While looking around the Internet, I ran across a great little essay on the 800-CEO-Read Blog penned by John Hammergrin of McKesson Corporation, a 175-year-old heath care company. Since he seems to be very much of a similar mind to George C. Halvorson, I thought that sharing parts of that blog might be well received. Here is a bit from the column in which he addresses the issue of our national health care crisis from the standpoint of business and the market:
In most industries, top performing businesses excel by being the low cost producer, putting out the best product, and meeting or beating customer expectations. The market works because consumers are able to choose the services that meet their needs best. In the health care industry, costs are distorted by government interference in the market and quality differences are disguised by a lack of consumer information and choice. Moreover, while we can argue that "customer" is another word for patient, would the customer in any other market make critical decisions without concern for cost or quality and put up with the inconveniences, inefficiencies and high error rates of health care?The lack of available and consistent information is indeed a huge stumbling block, and one that I have written about here on several occasions. While the argument does seem lucid overall, I must point out that for many in this country medical care is a last resort, mostly due to these aforementioned costs. This means waiting until a trip to the emergency room in unavoidable, at which point cost comparisons and examination of the care quality of the provider are moot.
Chronic diseases account for most of our health care expenditures and require coordinated rather than episodic care. We need to incentivize and organize providers to manage long-term illnesses better. The fear of medical malpractice suits are driving up costs by encouraging unnecessary treatment. We need sensible reform to reduce the preponderance of defensive medicine. Quality of care and outcomes need to be the new measuring sticks by which we assess, select and pay providers for their health care services. We need greater transparency to give primary care physicians and health care consumers the ability to choose the best doctors, hospitals, insurance providers and technicians, while also creating industry-wide standards for the latest in best practice.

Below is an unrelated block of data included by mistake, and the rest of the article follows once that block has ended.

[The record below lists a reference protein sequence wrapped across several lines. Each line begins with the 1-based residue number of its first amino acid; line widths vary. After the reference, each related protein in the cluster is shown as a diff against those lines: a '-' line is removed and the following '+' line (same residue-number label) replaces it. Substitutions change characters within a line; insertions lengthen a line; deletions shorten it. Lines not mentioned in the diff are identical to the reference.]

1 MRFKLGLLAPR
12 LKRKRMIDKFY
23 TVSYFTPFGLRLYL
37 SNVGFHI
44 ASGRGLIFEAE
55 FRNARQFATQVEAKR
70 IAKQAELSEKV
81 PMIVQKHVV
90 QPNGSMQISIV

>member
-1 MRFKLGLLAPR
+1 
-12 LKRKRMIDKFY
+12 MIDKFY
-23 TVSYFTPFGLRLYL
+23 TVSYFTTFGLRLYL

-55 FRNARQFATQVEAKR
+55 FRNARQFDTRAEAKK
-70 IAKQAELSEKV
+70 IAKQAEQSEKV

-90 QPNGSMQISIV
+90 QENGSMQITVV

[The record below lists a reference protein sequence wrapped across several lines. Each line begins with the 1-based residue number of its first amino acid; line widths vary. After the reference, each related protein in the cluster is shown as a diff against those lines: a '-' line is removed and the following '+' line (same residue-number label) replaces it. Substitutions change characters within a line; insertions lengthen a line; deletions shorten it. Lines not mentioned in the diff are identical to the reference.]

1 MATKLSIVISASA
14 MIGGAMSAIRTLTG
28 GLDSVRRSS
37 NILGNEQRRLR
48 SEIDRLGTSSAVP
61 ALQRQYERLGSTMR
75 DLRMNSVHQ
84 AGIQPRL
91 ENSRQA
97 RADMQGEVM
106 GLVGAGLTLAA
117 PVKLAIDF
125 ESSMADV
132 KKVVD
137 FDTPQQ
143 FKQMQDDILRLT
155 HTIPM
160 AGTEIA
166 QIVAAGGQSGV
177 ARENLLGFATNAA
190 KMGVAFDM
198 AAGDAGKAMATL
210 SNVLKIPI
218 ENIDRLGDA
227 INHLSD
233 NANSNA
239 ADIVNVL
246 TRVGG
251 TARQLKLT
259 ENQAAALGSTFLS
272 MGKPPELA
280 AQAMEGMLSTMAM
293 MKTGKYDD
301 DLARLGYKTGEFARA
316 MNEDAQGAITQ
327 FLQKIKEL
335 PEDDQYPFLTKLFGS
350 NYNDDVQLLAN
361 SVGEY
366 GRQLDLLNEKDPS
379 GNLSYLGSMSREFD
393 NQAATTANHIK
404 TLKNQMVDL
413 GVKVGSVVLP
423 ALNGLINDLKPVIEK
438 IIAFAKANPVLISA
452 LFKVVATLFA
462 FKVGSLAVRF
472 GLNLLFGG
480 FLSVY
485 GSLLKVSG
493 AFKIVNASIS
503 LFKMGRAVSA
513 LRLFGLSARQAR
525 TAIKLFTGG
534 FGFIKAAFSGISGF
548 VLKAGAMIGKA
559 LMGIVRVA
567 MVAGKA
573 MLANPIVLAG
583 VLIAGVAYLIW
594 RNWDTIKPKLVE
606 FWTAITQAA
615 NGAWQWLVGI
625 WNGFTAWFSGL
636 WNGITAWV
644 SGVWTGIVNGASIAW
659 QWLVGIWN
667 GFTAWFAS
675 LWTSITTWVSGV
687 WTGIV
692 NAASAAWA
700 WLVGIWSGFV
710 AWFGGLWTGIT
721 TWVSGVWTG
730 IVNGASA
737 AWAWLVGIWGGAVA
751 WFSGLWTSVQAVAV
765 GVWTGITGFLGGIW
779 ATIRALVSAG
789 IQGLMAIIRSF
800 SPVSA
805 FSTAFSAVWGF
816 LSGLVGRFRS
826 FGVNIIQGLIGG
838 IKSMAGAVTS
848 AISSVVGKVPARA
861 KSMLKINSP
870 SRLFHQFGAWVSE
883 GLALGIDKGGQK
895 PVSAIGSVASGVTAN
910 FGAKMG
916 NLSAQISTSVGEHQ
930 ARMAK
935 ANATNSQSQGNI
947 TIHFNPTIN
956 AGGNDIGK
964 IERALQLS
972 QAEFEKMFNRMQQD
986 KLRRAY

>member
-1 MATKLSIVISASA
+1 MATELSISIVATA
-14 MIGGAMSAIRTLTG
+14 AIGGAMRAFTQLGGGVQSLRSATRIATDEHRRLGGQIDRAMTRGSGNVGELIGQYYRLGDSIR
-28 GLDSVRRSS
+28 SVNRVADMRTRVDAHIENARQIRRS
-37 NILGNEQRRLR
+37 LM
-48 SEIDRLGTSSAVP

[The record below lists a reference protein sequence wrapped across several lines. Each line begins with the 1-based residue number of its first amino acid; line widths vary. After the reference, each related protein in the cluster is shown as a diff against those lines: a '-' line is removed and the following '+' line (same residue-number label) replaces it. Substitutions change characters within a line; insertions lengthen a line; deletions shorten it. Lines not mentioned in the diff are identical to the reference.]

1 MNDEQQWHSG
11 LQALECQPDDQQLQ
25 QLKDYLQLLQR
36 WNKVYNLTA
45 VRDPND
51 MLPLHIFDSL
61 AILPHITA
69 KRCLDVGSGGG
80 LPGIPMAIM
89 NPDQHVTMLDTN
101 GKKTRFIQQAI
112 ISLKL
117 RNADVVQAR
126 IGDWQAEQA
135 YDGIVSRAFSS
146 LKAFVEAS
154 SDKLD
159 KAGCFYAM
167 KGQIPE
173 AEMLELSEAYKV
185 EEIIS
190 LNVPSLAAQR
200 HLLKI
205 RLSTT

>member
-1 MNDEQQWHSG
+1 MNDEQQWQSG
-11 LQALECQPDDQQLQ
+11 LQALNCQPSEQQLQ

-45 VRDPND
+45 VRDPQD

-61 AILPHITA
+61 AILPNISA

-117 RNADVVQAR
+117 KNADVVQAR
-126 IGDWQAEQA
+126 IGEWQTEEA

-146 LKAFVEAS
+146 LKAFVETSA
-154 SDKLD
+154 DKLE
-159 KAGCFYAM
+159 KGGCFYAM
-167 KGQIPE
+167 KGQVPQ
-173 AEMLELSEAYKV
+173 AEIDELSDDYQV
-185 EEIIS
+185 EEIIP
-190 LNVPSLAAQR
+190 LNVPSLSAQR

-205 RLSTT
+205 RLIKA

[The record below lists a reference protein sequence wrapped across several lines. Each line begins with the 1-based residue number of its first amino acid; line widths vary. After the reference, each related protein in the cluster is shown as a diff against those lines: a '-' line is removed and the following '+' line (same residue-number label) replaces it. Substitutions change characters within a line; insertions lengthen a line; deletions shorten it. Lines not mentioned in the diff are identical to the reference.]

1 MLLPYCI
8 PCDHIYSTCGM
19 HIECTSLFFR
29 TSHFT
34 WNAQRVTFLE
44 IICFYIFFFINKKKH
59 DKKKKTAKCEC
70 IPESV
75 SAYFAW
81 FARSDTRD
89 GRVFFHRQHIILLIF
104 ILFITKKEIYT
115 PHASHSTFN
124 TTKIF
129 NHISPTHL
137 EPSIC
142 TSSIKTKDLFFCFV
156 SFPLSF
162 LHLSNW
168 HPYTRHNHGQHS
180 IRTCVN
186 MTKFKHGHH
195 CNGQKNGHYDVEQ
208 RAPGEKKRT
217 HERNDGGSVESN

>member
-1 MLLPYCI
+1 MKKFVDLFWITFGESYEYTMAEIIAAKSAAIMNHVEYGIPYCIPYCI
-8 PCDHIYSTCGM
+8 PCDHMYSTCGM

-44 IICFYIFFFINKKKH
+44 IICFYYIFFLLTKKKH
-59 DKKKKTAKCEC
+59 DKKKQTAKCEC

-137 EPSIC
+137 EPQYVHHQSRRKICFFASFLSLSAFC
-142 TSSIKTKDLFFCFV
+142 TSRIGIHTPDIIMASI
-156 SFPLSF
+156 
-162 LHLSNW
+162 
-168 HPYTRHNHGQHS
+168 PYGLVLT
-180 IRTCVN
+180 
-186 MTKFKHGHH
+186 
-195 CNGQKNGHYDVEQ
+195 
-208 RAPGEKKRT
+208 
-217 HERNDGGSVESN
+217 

No matter which candidate prevails in November, the popular concerns we have about health care right now are going to evolve rapidly once the next administration begins. As a business leader, I support universal access through tax incentives and individual choice (not a de facto expansion of Medicare) because I believe that having everyone in the insurance pool is fundamental to reducing costs and creating a competitive insurance market. But as Governor Schwarzenegger learned when the California Senate Health Care Panel rejected a bill mandating health care for all state residents, sweeping reform is even more difficult when economic times are tough.
And that would seem to be a major concern as we watch the news become more pessimistic each day regarding the American economy. Even so, many other factors do play an important part that is not to be overshadowed by economic insecurity. Hammergrin sums up his position in this regard as follows:
We don't need to control the health care market through mandates and cost containment legislation, we need to unleash it by giving people the ability to make better informed choices. After all, health care is the one product all consumers need, guaranteed.SOURCE: "An essay from John Hammergren on health care reform"04/14/08
photo courtesy of brykmantra, used according to its Creative Commons license